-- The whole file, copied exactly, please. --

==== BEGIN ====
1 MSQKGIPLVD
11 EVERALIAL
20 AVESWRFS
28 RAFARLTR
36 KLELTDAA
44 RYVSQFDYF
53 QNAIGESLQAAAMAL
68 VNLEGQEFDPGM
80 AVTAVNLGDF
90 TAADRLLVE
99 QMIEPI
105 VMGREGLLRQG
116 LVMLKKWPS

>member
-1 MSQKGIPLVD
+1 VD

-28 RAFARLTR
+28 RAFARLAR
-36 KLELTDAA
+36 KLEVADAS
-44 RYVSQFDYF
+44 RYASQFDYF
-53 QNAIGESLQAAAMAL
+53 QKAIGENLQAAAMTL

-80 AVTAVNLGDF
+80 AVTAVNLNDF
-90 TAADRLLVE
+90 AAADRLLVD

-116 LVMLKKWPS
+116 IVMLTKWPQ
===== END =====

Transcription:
1 MSQKGIPLVD
11 EVERALIAL
20 AVESWRFS
28 RAFARLTR
36 KLELTDAA
44 RYVSQFDYF
53 QNAIGESLQAAAMAL
68 VNLEGQEFDPGM
80 AVTAVNLGDF
90 TAADRLLVE
99 QMIEPI
105 VMGREGLLRQG
116 LVMLKKWPS

>member
-1 MSQKGIPLVD
+1 VD

-28 RAFARLTR
+28 RAFARLAR
-36 KLELTDAA
+36 KLEVADAS
-44 RYVSQFDYF
+44 RYASQFDYF
-53 QNAIGESLQAAAMAL
+53 QKAIGENLQAAAMTL

-80 AVTAVNLGDF
+80 AVTAVNLNDF
-90 TAADRLLVE
+90 AAADRLLVD

-116 LVMLKKWPS
+116 IVMLTKWPQ